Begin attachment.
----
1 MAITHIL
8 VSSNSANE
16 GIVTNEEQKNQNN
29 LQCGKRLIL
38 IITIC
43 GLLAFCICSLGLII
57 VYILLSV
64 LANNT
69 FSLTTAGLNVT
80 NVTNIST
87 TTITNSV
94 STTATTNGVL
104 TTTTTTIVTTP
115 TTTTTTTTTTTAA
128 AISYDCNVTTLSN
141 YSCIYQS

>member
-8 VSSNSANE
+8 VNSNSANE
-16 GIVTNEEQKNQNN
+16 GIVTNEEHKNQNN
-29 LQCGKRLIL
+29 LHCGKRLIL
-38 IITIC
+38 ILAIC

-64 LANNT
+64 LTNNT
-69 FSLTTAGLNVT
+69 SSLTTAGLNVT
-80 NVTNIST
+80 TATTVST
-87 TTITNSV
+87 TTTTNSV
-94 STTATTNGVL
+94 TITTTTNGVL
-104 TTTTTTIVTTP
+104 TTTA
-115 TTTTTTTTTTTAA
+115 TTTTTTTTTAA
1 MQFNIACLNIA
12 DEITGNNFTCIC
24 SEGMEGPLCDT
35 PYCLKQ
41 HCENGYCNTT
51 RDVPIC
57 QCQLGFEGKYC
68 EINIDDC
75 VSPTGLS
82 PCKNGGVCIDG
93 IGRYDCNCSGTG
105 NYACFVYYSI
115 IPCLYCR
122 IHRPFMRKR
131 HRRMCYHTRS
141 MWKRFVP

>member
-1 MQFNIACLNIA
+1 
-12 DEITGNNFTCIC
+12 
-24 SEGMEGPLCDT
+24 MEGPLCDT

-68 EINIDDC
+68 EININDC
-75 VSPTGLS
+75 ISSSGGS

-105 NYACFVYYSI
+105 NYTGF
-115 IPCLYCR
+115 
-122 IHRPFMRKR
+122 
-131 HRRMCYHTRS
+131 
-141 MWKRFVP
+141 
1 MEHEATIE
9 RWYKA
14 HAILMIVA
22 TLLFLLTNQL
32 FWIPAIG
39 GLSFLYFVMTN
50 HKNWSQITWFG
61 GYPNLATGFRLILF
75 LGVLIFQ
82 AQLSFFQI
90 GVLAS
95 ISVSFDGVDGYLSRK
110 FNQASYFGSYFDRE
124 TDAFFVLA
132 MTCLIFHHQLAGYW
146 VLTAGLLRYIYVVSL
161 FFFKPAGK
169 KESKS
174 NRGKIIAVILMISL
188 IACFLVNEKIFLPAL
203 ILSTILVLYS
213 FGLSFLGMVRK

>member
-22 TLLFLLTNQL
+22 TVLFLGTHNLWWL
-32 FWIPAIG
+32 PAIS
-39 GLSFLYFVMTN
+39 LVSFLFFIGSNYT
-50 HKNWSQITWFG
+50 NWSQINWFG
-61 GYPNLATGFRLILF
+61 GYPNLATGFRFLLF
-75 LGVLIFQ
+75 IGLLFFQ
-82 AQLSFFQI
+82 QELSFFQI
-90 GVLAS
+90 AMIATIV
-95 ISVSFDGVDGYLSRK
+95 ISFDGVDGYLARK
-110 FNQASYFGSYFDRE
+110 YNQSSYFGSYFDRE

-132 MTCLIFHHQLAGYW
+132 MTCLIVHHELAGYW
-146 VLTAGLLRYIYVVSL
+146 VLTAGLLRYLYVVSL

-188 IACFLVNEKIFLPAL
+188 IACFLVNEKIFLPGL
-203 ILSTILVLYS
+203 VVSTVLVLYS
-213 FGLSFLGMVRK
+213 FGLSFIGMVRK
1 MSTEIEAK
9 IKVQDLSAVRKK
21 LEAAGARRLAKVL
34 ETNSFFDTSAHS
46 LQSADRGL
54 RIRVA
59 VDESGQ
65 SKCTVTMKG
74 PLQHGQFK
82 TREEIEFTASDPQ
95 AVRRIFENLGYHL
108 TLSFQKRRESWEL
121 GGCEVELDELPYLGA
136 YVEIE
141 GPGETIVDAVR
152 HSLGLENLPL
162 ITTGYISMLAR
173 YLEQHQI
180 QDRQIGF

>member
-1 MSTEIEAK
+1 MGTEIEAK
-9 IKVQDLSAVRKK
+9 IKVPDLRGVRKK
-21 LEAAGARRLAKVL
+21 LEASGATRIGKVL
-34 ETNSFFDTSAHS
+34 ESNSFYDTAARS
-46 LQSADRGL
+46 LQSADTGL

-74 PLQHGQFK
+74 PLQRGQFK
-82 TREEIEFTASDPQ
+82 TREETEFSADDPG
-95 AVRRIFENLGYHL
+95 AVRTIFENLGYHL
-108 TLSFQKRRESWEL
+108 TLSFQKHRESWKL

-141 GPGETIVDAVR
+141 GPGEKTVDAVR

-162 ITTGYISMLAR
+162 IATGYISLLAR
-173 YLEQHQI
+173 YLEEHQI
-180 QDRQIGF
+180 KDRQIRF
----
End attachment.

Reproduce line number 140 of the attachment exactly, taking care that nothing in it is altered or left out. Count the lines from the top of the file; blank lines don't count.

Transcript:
95 AVRRIFENLGYHL